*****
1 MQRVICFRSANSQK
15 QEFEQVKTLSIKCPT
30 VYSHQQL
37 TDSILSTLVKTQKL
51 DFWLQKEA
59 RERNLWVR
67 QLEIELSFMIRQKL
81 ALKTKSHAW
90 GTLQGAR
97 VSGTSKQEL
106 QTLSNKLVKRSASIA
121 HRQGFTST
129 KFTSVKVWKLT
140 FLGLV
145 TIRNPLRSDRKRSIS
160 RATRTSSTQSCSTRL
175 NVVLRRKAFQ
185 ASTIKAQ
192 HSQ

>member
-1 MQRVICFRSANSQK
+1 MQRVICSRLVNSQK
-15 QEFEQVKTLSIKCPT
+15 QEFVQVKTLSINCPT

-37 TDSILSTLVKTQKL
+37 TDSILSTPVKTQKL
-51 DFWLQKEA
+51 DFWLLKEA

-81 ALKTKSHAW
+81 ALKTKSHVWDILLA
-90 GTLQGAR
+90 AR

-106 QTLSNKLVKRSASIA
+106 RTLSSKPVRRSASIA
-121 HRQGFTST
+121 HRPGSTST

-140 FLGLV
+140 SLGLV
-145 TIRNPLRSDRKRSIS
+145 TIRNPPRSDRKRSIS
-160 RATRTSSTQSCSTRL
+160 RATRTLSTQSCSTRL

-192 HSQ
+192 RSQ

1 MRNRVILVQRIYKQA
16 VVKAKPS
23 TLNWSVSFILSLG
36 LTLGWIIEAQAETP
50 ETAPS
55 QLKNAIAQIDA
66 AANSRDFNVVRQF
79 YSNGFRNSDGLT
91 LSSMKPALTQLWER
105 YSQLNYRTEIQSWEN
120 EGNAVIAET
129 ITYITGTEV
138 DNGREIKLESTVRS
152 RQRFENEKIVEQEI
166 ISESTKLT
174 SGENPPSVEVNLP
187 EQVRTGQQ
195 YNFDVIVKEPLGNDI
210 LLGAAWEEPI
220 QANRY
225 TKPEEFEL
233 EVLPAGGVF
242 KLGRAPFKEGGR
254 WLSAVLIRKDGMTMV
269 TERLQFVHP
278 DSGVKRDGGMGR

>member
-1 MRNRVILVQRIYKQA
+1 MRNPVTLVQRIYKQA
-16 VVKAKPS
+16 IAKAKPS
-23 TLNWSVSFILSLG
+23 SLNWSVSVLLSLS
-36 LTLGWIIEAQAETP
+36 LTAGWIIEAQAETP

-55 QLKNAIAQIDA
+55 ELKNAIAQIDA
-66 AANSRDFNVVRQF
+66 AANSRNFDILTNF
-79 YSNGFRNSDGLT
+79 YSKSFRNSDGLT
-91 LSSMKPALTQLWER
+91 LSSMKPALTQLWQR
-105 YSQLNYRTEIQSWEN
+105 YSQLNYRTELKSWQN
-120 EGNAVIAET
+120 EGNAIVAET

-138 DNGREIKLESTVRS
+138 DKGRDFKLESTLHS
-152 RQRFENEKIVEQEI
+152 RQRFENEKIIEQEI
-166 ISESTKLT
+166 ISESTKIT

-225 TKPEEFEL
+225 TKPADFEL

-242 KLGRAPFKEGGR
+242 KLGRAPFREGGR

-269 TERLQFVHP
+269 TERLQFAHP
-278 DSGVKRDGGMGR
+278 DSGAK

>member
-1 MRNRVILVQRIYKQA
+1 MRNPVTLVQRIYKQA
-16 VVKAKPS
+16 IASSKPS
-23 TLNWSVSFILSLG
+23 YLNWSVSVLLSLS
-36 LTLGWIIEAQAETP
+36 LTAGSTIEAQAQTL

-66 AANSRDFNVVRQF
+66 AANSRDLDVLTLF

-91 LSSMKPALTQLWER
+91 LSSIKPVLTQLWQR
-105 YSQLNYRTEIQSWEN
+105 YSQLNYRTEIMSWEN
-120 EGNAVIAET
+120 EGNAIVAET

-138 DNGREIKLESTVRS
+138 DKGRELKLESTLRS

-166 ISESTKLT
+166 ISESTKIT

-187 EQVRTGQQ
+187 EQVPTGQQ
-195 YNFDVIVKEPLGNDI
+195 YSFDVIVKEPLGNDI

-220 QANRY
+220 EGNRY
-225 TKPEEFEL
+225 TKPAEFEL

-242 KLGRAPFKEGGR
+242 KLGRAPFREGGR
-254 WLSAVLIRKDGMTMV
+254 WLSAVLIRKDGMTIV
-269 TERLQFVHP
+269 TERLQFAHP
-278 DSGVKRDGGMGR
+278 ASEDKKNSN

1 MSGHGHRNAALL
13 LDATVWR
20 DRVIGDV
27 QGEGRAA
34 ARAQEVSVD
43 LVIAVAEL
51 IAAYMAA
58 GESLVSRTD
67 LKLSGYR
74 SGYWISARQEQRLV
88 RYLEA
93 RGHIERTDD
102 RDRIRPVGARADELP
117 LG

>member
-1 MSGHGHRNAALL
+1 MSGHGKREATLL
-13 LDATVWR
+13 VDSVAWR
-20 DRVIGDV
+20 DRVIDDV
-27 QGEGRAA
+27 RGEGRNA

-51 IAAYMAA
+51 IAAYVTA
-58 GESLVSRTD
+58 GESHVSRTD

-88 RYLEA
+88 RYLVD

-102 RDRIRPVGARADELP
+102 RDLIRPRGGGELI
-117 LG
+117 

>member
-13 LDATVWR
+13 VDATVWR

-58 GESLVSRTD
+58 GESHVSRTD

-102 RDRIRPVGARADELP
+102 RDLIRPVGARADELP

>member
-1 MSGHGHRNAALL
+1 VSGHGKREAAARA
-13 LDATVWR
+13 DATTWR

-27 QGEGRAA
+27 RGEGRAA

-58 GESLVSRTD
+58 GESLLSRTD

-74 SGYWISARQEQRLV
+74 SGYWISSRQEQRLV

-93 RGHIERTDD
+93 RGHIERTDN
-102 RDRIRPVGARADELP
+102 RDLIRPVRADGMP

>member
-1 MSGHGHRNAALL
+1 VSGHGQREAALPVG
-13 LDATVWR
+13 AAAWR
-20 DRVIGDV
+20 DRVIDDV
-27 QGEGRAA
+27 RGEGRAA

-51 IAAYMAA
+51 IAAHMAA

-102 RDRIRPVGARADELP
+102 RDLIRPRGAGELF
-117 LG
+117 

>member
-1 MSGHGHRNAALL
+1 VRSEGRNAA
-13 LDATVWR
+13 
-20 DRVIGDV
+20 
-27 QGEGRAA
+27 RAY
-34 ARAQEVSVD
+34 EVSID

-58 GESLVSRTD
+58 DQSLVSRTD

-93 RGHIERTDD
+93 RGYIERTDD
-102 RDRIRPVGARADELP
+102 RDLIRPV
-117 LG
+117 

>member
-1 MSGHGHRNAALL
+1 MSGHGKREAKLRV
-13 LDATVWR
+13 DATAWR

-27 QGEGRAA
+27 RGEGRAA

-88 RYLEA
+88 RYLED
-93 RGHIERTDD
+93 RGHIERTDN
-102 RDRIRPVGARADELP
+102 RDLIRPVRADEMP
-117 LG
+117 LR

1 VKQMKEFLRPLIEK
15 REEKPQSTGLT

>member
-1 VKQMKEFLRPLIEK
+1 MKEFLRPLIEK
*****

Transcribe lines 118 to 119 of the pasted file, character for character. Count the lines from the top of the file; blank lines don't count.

+91 LSSIKPVLTQLWQR
-105 YSQLNYRTEIQSWEN